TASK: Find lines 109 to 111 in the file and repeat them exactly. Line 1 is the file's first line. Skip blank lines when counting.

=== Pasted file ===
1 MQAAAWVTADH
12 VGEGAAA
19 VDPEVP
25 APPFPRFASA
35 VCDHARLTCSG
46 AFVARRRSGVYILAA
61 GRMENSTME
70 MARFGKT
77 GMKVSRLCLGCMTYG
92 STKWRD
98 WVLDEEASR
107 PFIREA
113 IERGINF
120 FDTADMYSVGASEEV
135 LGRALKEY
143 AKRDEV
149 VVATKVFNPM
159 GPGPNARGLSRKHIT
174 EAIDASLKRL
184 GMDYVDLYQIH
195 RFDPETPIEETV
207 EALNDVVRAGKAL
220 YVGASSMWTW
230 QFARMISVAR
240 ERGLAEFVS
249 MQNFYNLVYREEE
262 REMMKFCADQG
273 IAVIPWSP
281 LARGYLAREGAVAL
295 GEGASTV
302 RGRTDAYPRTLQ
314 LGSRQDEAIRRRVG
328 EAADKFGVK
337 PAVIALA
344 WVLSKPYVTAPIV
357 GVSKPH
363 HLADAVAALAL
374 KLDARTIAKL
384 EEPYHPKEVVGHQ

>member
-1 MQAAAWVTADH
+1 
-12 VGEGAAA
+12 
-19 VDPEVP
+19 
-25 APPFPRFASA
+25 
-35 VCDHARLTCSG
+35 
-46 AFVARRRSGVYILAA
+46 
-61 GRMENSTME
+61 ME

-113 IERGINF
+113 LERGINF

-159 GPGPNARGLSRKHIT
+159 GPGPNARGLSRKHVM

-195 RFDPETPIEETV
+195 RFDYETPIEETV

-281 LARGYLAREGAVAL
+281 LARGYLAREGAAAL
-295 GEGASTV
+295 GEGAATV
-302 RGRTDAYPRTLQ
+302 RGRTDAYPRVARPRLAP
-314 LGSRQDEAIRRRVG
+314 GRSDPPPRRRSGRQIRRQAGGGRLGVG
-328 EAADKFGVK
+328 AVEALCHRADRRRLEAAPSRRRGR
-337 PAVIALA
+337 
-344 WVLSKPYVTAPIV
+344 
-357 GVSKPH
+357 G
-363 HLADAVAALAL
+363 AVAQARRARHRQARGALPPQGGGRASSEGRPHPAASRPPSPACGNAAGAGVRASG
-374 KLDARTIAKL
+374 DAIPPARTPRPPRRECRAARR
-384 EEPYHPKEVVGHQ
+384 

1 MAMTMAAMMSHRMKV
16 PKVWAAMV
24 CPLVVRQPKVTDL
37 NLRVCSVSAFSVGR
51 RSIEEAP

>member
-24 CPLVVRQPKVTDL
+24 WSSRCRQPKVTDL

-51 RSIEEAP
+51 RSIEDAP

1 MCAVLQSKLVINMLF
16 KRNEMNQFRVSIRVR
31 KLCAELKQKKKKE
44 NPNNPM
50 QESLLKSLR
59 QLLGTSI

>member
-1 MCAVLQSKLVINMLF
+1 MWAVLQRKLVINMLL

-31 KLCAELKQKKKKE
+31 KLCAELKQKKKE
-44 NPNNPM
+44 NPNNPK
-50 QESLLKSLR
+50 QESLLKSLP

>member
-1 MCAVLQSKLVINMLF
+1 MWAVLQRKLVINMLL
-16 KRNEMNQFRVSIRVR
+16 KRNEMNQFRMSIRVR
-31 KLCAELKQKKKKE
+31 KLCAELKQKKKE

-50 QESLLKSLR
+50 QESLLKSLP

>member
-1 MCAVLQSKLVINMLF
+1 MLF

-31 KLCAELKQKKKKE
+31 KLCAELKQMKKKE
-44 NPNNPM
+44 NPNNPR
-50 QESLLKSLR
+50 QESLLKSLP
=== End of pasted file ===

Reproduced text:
-1 MCAVLQSKLVINMLF
+1 MWAVLQRKLVINMLL
-16 KRNEMNQFRVSIRVR